Outcomes after surgery for cervical spine deformity: review of the literature.
ABSTRACT Symptomatic cervical kyphosis can result from a variety of causes. Symptoms can include pain, neurological deficits, and functional limitation due to loss of horizontal gaze.
The authors review the long-term functional and radiographic outcomes following surgery for symptomatic cervical kyphosis by performing a PubMed database literature search.
Fourteen retrospective studies involving a total of 399 patients were identified. Surgical intervention included ventral, dorsal, or circumferential approaches. Analysis of the degree of deformity correction and functional parameters demonstrated significant postsurgical improvement. Overall, patient satisfaction appeared high. Five studies reported mortality with rates ranging from 3.1 to 6.7%. Major medical complications after surgery were reported in 5 studies with rates ranging from 3.1 to 44.4%. The overall neurological complication rate was 13.5%.
Although complications are not insignificant, surgery appears to be an effective option when conservative measures fail to provide relief.
Article: Scoliosis in the elderly.The Journal of Bone and Joint Surgery 05/1969; 51(3):446-55. · 3.23 Impact Factor
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ABSTRACT: The frequency and characteristics of definite lumbar scoliosis in an adult common low-back pain population (n = 671) were assessed by a clinical and radiologic prospective study. The prevalence was 7.5% (N = 50), increasing with age: 2% before 45 years; 15% after 60 years. Scoliosis was revealed by low-back pain in adulthood in 86% of the cases. The mean Cobb angle was 21 +/- 11.4 degrees. A Cobb angle of more than 30 degrees was noted in 16% of the scoliotics, thus 1% of the entire population. The proportion of women increased with the severity of the scoliosis. Right and left side scolioses were equally noted. A correlation between the Cobb angle and age was found (0.3 degrees/yr; P < 0.05). Rotatory olisthesis was noted in 34% of the cases, more often in right side curves (P < 0.01). The lumbar scoliotic patients were distinguished by a more advanced age (62 +/- 12.4 yr vs. 49.6 +/- 15.5 yr; P < 0.001), a greater proportion of women (72% vs. 48%; P < 0.01), and a more likely involvement of L3 and L4 radicular pain (P < 0.05). Radicular thigh pain was related to unstable curves (P < 0.01). The lumbar scoliotic patients thus constitute a subgroup within the low-back pain population.Spine 01/1994; 19(2):123-8. · 2.16 Impact Factor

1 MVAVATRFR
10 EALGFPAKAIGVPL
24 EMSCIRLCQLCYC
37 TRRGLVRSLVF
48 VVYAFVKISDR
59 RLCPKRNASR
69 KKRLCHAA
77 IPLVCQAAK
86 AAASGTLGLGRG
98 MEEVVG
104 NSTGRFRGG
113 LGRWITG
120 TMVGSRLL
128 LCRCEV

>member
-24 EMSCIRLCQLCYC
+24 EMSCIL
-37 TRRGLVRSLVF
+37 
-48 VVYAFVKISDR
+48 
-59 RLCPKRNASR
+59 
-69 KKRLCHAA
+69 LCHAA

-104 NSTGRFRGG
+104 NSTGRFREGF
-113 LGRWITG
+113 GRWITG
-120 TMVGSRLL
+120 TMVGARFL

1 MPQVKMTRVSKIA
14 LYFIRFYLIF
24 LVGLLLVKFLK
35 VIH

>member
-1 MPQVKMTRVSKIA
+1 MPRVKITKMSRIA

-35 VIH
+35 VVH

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ABSTRACT: The authors report a homogeneously investigated and surgically treated series of 40 patients with degenerative scoliosis of the lumbar spine. The series included 22 females and 18 males with a mean age of 62.8 years. The clinical presentation, the diagnostic work-up, the indication for surgery, the surgical techniques and results are reported. Final evaluation was possible in 30 patients at a mean period of observation of 59.5 months. Following a very precise diagnostic and therapeutic protocol excellent, good and satisfactory surgical results were obtained in 13 (43.3%), 16 (53.3%) and 1 (3.3%) patients, respectively. While scoliosis was converted from a mean preoperative Cobb angle of 18.7 degrees to 7.6 degrees mean pre-operative lumbar lordosis was slightly augmented from 37 degrees to 41.5 degrees. The results suggest that maintainance or correction of lumbar lordosis is more important than the conversion of the scoliotic deformity which is probably treated sufficiently by partial correction and stabilization. Observation over time indicates that the degenerative cascade evolves despite internal fixation and fusion in the majority of the patients until a stable state is reached. This stable state is probably rather the result of ankylosis of the facet joints than the effect of posterolateral fusion.Acta Neurochirurgica 02/1999; 141(1):21-6. · 1.55 Impact Factor